Thursday, November 29, 2007

Kansas Poet May Williams Ward Describes Carry A. Nation

Lana Myers in Newton, Kansas, is working on a book about Kansas poet May Williams Ward. She sent this quotation from Ward about meeting Carry Nation in 1901 at a fraternity house in Lawrence. This is from unpublished manuscript in the Wichita State University collections:

  • She was a large tall woman but had a rather motherly look when not engaged in one of her tirades. She had her hatchet in one hand and a Bible in the other, part of the time, but laid them both down on a table to walk up determinedly to two boys who were coming in the door just starting to douse their cigarettes. She snatched them from the boys’ mouths and held them up and out as if vermin, while she talked about their harmfulness and sinfulness. She told the girls that it would injure our children-to-be if we should dare to smoke, and we should even not marry a man who smoked, for heredity’s sake. . . . At one point, looking tired, she sat down momentarily and asked for a drink of water. "Nothing stronger, mind you," she said, almost with a twinkle.

Wednesday, November 28, 2007

WILLIAM C. KLOEFKORN 1932 -



In 1972, Windflower Press published William Kloefkorn’s first book Alvin Turner as Farmer, which became a regional best seller. The publisher, Ted Kooser, later became U.S. Poet Laureate, and Kloefkorn became lifetime poet laureate for Nebraska in 1982.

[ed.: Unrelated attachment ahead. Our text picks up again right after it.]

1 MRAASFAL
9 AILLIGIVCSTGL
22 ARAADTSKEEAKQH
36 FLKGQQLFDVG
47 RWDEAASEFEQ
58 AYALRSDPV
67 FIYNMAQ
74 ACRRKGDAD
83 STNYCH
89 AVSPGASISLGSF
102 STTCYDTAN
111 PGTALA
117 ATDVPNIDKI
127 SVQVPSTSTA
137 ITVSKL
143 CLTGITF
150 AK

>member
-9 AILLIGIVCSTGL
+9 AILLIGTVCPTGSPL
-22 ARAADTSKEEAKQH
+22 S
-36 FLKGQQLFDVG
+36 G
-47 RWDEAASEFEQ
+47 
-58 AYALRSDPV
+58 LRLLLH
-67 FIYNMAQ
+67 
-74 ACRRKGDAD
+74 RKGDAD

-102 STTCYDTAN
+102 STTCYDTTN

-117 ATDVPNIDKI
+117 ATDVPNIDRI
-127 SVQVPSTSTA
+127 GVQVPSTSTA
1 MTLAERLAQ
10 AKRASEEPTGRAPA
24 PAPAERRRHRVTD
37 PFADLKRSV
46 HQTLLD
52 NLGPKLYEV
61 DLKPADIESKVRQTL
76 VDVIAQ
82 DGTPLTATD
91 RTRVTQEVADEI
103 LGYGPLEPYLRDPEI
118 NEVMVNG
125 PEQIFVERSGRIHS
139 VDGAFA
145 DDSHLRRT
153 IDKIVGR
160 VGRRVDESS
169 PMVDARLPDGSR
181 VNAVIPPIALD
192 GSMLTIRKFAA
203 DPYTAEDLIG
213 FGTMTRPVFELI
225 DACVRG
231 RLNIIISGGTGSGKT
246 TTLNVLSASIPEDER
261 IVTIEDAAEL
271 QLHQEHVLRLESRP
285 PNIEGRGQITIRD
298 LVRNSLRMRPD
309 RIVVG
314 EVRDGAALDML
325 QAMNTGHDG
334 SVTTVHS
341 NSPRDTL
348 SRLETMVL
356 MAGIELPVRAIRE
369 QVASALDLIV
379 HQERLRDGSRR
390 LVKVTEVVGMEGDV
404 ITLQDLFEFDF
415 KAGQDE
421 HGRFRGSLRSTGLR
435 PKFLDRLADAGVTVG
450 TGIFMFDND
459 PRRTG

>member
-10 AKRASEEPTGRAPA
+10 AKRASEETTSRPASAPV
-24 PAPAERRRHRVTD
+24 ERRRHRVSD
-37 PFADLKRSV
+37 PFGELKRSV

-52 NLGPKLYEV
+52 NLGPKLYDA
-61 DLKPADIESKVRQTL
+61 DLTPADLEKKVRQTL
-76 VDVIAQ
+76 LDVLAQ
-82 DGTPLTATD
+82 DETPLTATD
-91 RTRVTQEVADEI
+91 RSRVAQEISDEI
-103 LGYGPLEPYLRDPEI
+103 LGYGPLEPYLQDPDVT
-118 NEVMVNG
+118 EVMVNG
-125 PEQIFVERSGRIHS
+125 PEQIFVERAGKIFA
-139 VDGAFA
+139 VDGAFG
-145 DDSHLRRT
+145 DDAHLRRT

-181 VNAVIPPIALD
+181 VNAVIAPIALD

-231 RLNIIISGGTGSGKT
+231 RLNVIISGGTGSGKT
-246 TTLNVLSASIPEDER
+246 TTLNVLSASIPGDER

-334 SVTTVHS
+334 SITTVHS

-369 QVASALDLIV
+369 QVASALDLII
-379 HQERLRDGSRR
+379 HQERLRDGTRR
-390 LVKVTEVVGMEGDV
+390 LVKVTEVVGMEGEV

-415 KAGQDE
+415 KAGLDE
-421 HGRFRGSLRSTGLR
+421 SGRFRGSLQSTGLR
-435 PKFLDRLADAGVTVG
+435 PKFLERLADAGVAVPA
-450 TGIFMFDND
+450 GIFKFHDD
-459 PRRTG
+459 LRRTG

Kloefkorn’s verse, written in vernacular language, celebrates Great Plains life. He is one of the first writers, along with Kooser and others, to define a Midwestern voice. Born, raised, and educated in Kansas, he often writes about rural life with understated wit.Kloefkorn is especially a storyteller.


In this poem about Kansas character Carry Nation, he tells history from a young person’s point of view. Contrasts invigorate the story: the “full-fleshed” photograph breaks the wallpaper pattern. Mrs. Wilma Hunt sermonizes about morality as she destroys life. The devil appears, but then is set aside for Kool-Aid. The poet’s dead-pan delivery suggests a third presence: the open-eared listener who observes details, judges a tad, and chuckles at the absurd human condition—like an adult reader.

LTL

Carry A. Nation came into our house and filled it
With her meagerness. She was hung full-fleshed
Against the flowered wallpaper of our living-room,
And Mrs. Wilma Hunt, who brought her, gave each
Of us a little wooden hatchet. “John Barleycorn
Is the Devil,” Mrs. Wilma Hunt said. And
by dropping worms head-
First into alcohol she taught us
To hate him. “Now let me tell
You,” she said, “about the LTL….”

She taught us the Loyal
Temperance Legion song, all of it, then killed
Another worm and served refreshments. Our house
Had never been so full. There were all of us, with
Carry on the wall-
Paper: Kool-Aid, Cookies, Song,
Something-New-to-Hate
And several dead worms
Curled in alcohol.

Education: William Kloefkorn, was born in Attica, Kansas. He received a BA 1954 in English from Emporia State University and then served in the U.S. Marines. In 1956 he taught high school in Ellinwood, then returned to ESU for the MA (1958).